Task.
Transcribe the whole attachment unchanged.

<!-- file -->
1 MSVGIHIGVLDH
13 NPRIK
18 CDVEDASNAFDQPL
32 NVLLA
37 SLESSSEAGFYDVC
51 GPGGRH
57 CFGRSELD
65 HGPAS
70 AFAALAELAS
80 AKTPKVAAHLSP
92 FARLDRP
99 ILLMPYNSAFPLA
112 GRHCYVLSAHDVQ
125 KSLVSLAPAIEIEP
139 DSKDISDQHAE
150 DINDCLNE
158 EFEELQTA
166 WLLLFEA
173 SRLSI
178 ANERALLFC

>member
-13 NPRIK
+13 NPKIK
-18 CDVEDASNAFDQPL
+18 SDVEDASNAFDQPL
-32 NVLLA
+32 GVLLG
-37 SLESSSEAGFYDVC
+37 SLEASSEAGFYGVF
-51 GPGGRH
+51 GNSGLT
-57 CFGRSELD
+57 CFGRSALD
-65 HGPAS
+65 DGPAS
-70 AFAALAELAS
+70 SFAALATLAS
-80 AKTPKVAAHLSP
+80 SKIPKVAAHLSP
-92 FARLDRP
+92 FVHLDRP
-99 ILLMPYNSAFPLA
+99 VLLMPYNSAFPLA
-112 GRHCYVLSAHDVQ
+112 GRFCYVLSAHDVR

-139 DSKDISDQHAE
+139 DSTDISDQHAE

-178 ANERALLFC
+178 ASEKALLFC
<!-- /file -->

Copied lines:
1 MSVGIHIGVLDH
13 NPRIK
18 CDVEDASNAFDQPL
32 NVLLA
37 SLESSSEAGFYDVC
51 GPGGRH
57 CFGRSELD
65 HGPAS
70 AFAALAELAS
80 AKTPKVAAHLSP
92 FARLDRP
99 ILLMPYNSAFPLA
112 GRHCYVLSAHDVQ
125 KSLVSLAPAIEIEP
139 DSKDISDQHAE
150 DINDCLNE
158 EFEELQTA
166 WLLLFEA
173 SRLSI
178 ANERALLFC

>member
-13 NPRIK
+13 NPKIK
-18 CDVEDASNAFDQPL
+18 SDVEDASNAFDQPL
-32 NVLLA
+32 GVLLG
-37 SLESSSEAGFYDVC
+37 SLEASSEAGFYGVF
-51 GPGGRH
+51 GNSGLT
-57 CFGRSELD
+57 CFGRSALD
-65 HGPAS
+65 DGPAS
-70 AFAALAELAS
+70 SFAALATLAS
-80 AKTPKVAAHLSP
+80 SKIPKVAAHLSP
-92 FARLDRP
+92 FVHLDRP
-99 ILLMPYNSAFPLA
+99 VLLMPYNSAFPLA
-112 GRHCYVLSAHDVQ
+112 GRFCYVLSAHDVR

-139 DSKDISDQHAE
+139 DSTDISDQHAE

-178 ANERALLFC
+178 ASEKALLFC